Home Affairs CommitteeWritten evidence from the NSPCC [LCG 05]

The support provided to victims and witnesses by a range of agencies such as the Crown Prosecution Service, Police and voluntary agencies

1. It is important to recognise that many victims of sexual exploitation who are in care have a history of intra-familial abuse, as highlighted in the Office of the Children’s Commissioner’s (OCC) accelerated report1. However, the report highlights that “despite research into child sexual exploitation suggesting this prior abuse is both perpetrated and known about, it has rarely been formally recognised or addressed by the statutory agencies”. Therefore, the provision of support for victims should be viewed within wider context of child sexual abuse as many sexually exploited children will have multiple needs.

2. The effects of child sexual abuse are broad and long-lasting, leading to social, emotional and psychological problems, and it may take substantial therapeutic work to enable children to recover.2 NSPCC research found that 16.5% of 11–17 year olds reported sexual abuse by an adult or a peer and 9.4% had been sexually abused.3 However, NSPCC there is an estimated shortfall in provision of between 51,000 and 88,000 places for therapeutic support4; a huge gap between need and service provision for children who have been sexually abused, including those sexually exploited. The essential therapeutic principles for working with intra-familial sexual abuse remain for sexual exploited children, for example, trauma, betrayal, and stigmatisation, however, it is also important to take into account the specifics of sexual exploitation in therapeutic work, for example, peer pressure and culture, and physical threats.

3. As part of its new strategy, the NSPCC is pioneering new services in seven priority areas in order to reach the most vulnerable children. Providing much needed therapeutic services for sexually abused children is a key area of the NSPCC’s strategy and represents our largest area of service delivery across 18 sites in the UK. Using the latest research, as well as the views of children and adults who have received therapy following sexual abuse, we have developed a guide called Letting the future in. This allows us to work with children from the age of four who have been sexually abused, helping them to understand their abuse, explore their feelings about it and express themselves. From our experience, we know the effects of sexual abuse can be managed through cognitive therapies and through Letting the future in we are testing and evaluating a range of therapeutic approaches. This will provide important information in relation to which approaches are the most effective.

4. The NSPCC also runs a specialist child sexual exploitation service—Protect and Respect -which is a newly developed programme, building on our experience of delivering a specialist sexual exploitation service in East London for over a decade. We provide a range of intensive support to young women aged 11–19 who have been sexually exploited, including those who have been trafficked, separated, who are unaccompanied asylum seekers, looked after children and those who have frequent “missing” episodes. NSPCC practitioners work with young people to provide information on the risks of sexual exploitation and undertake an assessment of risk with the young person to develop a tailored intervention plan. We would be more than willing to organise a visit to our services for members of the Home Affairs Select Committee should that be helpful.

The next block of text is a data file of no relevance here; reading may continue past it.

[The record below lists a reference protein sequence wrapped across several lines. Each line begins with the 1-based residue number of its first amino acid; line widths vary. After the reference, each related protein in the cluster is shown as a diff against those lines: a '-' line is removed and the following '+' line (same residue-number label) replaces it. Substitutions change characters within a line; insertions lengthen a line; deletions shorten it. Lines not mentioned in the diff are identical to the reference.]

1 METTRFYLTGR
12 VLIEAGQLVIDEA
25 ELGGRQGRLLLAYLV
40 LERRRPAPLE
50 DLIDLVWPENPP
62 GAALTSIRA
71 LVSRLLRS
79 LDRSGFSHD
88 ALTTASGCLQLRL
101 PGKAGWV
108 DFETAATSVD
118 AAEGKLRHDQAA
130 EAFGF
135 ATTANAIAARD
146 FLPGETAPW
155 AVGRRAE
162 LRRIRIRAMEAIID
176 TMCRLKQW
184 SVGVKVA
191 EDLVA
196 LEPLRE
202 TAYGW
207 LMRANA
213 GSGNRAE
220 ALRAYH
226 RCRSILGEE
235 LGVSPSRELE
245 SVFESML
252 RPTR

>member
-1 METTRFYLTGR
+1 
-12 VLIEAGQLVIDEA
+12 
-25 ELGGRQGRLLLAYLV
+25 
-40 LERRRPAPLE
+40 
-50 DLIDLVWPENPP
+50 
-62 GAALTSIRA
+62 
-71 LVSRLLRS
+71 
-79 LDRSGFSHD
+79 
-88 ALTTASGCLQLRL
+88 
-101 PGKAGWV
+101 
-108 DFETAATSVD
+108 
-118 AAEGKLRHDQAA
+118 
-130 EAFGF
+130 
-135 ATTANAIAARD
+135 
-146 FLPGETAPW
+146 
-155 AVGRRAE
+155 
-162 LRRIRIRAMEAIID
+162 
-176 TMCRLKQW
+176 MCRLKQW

5. In the vast majority of cases we have worked with involving sexually exploited young people, many first became involved in sexual exploitation through pimps, normally men, who use grooming techniques to entrap them. The NSPCC submitted data to CEOP’s thematic assessment on localised grooming which showed that in most cases we dealt with between 2005 and 2010, the young people were associating with older males with whom they were in an inappropriate and controlling relationship. In a significant number of cases they were given a mobile phone, drugs, alcohol or other gifts by the offender. In many cases they did not recognise that they were a victim because of the grooming methods used by their abusers—often victims believe they are in a normal relationship and that their abuser is their “boyfriend”. It is important that services and professional groups working with children are able to identify children who are being sexually exploited or who are at risk and work with those children to enable them to recognise how the relationships they are in are exploitative and help them minimise their risk-taking behaviour.

6. In relation to support for victims and witness within the criminal justice system, it is a significant ordeal for a child who has suffered abuse to stand up publicly and give intimate details in front of strangers. NSPCC research found that 35 of 50 young witnesses described themselves as very nervous or scared in the pre-trial period.5 Due to this, there is a danger that victims’ evidence will be withdrawn at short notice, particularly in light of ongoing intimidation and coercion by the perpetrator. Therefore, in all circumstances where children who have been sexually abused and are called on to be witnesses they should have comprehensive support and preparation for court made available to them. A thorough assessment of their individual needs should be taken to ensure that the special measures that are available are put in place to help them give their best evidence.